I'm a great fan of the New York Times (NYT) - online edition. Their articles are often on the long side, but very informative. While some may be put off by the fact that the NYT definitely caters for Democrats (as in supporters of the USA's Democratic Party), it mostly provides ample exposure for various conflicting opinions on the same issue - where applicable.
As a South African, active in our tourism industry, I'm always very curious to read foreign perspectives on our product in general, or specific attractions / destinations within South Africa or the greater region (Southern Africa).
Sometimes, with some of the enquiries we get at Africa Deluxe Tours for South African tours, potential clients will clearly state that they want to avoid Johannesburg at all cost. This is due to their perceptions of it being a very dangerous destination, because of high crime levels.
Truth be told, it can indeed be a very dangerous place - especially if you don't know it. We normally recommend visitors to include Johannesburg in their itineraries (depending on what they want to get out of their travels of course), but that they make use of a reputable operator in doing so. Otherwise they may well run into trouble. The main reason for using a reputable operator, in this case, has to do with safety considerations. However, a tourist guide -if (s)he's worth his salt- will also add a lot of value in unlocking an unknown city for you. This is especially true of a destination like Soweto (part of Johannesburg), which features a culture and way of life alien to most non-African visitors.
Today's NYT includes a very well written, very comprehensive, article on visiting Johannesburg by Michael Wines. One irony in this article, is the recommended hotel at the end of it, taking into account what the writer had to say about Melrose Arch... The same goes for the Moyo Restaurant, also located in Melrose Arch. Having said that, I agree with his assessment of Melrose Arch - and at the same time agree that both the hotel and restaurant would make a worthwhile visit for most tourists. The hotel is a very funky, designer-type, establishment with off-the-wall humor in its room interiors. It will appeal to a hip crowd, definitely not your style if you prefer colonial establishments. The restaurant provides a vibey, fresh, African experience - often with live entertainment.
I agree with the author that tourists should venture out of the wealthy northern suburbs, which may feel quite familiar to western visitors. Venturing into the city centre and Soweto, once again in the company of a local tour operator / tourist guide, will provide much more unusual experiences and insights. However, don't shun the northern suburbs, as here to, there is much to learn about modern-day South Africa.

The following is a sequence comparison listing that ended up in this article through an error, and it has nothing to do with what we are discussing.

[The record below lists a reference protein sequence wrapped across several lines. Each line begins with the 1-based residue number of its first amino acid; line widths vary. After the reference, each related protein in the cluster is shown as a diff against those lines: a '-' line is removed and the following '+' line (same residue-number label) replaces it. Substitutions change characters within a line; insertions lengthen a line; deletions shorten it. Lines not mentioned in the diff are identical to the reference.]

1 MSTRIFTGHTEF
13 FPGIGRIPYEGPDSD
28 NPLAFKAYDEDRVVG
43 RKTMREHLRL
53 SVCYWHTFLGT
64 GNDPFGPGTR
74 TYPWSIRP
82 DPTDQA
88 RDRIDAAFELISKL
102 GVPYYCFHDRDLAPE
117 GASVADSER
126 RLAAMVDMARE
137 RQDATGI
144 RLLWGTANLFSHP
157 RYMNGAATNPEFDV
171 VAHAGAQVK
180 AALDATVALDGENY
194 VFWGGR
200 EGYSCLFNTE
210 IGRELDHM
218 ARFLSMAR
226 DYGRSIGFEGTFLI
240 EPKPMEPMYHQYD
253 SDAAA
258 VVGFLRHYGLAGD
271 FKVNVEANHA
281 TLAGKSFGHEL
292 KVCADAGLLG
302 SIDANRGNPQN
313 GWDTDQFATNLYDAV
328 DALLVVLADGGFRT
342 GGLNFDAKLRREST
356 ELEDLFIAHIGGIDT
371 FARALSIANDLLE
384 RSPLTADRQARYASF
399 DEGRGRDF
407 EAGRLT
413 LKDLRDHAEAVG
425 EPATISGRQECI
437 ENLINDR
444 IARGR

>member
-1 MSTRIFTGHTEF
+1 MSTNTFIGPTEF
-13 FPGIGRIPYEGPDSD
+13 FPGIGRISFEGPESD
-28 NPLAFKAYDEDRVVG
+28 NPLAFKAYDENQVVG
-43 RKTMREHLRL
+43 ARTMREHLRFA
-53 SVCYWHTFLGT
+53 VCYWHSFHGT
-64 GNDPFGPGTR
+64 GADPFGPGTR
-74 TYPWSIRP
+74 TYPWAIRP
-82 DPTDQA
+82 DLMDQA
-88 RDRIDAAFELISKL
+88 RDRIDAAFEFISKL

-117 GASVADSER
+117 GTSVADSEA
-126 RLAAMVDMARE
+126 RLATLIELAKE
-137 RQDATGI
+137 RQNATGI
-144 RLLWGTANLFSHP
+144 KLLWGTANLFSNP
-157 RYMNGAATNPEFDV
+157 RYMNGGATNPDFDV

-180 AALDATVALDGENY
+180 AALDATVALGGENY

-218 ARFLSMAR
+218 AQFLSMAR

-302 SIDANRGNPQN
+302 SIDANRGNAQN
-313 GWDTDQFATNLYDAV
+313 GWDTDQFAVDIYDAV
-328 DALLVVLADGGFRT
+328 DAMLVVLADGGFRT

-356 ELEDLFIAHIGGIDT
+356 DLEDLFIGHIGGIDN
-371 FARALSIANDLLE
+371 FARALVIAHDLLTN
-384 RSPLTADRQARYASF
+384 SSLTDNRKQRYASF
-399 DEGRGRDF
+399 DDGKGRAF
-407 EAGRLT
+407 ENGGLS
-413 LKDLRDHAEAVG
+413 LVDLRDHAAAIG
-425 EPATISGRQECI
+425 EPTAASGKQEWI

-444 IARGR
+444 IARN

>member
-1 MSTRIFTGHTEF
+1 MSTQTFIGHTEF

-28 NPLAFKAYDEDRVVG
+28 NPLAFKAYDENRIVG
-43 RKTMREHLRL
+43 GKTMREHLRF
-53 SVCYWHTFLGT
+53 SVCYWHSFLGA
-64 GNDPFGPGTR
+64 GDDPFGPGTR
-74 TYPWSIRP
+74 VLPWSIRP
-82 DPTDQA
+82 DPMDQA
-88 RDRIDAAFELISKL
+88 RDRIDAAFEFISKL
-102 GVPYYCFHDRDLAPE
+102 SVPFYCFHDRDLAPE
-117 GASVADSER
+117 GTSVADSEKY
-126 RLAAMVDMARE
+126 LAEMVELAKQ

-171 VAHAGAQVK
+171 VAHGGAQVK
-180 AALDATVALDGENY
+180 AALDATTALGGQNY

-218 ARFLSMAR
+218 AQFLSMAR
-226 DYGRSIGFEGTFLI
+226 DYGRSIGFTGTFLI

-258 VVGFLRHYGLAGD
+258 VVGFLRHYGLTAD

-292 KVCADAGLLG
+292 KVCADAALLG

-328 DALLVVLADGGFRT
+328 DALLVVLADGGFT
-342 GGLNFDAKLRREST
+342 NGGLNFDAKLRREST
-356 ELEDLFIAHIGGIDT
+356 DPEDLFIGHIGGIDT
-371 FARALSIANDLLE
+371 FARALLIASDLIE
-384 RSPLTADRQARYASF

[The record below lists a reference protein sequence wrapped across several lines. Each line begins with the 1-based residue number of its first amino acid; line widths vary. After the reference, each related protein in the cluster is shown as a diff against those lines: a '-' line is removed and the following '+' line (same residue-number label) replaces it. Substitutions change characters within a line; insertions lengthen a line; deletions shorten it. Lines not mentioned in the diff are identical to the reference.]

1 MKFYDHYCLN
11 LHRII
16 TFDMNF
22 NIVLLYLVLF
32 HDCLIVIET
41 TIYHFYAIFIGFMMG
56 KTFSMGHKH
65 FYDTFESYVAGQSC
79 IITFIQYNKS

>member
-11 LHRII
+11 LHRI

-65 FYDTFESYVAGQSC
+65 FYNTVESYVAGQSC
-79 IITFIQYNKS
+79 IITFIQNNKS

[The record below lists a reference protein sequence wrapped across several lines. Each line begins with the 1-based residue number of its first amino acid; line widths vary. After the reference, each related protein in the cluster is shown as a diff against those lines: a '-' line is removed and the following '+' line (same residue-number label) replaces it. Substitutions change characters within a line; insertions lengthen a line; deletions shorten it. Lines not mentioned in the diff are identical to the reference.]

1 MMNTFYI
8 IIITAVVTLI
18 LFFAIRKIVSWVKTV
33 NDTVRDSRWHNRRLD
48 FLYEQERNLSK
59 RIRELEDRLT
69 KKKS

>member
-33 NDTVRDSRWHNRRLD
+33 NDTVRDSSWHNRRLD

Excerpts and a link to the article follows below:
Johannesburg Rises Above Its Apartheid Past - New York Times: "TAKE the M1 freeway south, past the spas and high-end restaurants of Melrose Arch, through the leafy suburb of Houghton and past the nearby clubs and galleries of Melville. Go past all that, and past downtown's concrete towers and the booming Newtown cultural district, and get off at Rissik Street. Just a block away, in the shadow of the elevated freeway's pillars, there awaits the finest selection of porcupine skin and baboon entrails in all Africa...
...Yet many South Africans insist that it is the one city that no visitor should miss. At more than six million people, it is the biggest city in South Africa and the most transformed. Twenty years ago, much of Johannesburg was the preserve of South Africa's white minority. Today, it is a stewpot of colors and languages, the fruit not only of liberation but also of a huge influx of immigrants and refugees. Johannesburg is a place where purveyors of muti - the porcupine skins, ground herbs and baboon entrails touted as cure-alls for everything from flatulence to flagging love affairs - hawk their wares a few blocks from skyscrapers....
...A proper place to begin is the Apartheid Museum (http://www.apartheidmuseum.org/), near Soweto, a powerful series of exhibits and multimedia presentations documenting the last century's oppression. Visitors begin the journey with a pass arbitrarily labeling them white or nonwhite; inside, the concrete-and-steel space, with nooses hung from the ceiling and exhibits caged in wire or trapped behind bars, brings home apartheid's brutality with unusual force.
Soweto, a city of more than a million people, is rife with reminders of that brutality. The Hector Pieterson memorial and museum in the Orlando West neighborhood recounts the 1976 Soweto riots, the event that sounded apartheid's death knell. Orlando West is also the world's only neighborhood that housed two Nobel Peace Prize winners, Nelson Mandela and the Anglican bishop Desmond Tutu..."